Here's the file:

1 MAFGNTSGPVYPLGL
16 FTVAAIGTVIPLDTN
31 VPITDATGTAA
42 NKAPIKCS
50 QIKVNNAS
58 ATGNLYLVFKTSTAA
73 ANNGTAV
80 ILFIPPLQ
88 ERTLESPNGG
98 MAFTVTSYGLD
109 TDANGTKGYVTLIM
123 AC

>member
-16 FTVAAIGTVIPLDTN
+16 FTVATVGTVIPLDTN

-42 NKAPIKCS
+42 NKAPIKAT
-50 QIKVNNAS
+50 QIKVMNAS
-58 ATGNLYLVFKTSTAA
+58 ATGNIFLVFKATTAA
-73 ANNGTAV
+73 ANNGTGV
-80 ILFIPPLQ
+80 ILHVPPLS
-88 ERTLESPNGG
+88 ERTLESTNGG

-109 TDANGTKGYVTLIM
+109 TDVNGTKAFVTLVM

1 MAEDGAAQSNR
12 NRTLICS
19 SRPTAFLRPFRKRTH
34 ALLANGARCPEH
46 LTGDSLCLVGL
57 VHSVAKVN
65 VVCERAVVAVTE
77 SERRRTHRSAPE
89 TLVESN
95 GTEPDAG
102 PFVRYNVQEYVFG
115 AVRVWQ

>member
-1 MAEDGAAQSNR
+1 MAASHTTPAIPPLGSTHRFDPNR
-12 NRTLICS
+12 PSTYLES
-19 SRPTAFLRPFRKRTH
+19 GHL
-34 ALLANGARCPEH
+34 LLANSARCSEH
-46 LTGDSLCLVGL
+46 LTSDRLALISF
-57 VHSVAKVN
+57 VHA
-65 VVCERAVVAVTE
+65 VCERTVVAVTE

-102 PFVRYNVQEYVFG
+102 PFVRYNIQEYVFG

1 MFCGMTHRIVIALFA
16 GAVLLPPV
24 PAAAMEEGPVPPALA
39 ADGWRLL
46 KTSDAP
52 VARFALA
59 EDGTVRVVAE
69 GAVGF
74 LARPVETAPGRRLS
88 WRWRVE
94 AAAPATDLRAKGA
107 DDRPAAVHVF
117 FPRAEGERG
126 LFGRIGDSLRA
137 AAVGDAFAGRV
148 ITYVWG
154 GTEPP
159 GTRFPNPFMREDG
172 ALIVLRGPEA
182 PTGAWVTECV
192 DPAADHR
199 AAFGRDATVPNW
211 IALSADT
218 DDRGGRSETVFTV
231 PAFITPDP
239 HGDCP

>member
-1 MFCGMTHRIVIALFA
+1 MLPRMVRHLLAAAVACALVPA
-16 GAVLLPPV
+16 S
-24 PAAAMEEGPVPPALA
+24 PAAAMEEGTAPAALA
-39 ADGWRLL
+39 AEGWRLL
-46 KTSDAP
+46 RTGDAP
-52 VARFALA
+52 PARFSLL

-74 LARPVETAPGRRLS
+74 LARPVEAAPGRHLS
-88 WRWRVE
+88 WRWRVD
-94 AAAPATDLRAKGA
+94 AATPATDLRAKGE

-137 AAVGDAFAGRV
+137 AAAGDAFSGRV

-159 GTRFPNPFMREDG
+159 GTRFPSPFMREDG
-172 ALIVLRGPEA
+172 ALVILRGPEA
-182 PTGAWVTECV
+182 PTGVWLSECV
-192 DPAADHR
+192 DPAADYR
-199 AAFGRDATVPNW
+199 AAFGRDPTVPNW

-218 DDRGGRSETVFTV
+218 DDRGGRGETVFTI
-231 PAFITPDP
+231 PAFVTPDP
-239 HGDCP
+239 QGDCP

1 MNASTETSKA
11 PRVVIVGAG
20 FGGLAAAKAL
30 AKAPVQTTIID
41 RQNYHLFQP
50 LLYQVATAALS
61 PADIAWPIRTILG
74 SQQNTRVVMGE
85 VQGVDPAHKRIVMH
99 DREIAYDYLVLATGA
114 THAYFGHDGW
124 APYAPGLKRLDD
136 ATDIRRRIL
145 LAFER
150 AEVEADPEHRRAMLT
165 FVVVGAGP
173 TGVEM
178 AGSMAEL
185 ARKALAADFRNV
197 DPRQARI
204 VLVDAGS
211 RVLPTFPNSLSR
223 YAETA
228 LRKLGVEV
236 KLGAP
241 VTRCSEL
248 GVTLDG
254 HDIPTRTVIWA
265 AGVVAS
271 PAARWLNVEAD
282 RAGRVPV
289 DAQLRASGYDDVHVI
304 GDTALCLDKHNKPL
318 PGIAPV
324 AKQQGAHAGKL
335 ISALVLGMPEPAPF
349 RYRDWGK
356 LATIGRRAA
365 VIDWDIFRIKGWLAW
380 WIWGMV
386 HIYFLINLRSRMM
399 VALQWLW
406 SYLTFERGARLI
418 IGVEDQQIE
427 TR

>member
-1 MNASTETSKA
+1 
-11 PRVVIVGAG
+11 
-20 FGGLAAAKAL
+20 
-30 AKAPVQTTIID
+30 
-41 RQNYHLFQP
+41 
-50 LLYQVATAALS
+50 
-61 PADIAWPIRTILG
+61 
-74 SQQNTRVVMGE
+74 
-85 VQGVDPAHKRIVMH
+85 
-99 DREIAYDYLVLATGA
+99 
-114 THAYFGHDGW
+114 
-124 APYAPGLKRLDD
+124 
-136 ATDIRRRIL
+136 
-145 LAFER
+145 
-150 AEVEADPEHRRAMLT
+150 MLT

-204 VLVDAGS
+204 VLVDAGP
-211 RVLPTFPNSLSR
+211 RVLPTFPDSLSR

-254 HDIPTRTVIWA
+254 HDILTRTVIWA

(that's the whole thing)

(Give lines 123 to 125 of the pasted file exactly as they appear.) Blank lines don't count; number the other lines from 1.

11 PRVVIVGAG
20 FGGLAAAKAL
30 AKAPVQTTIID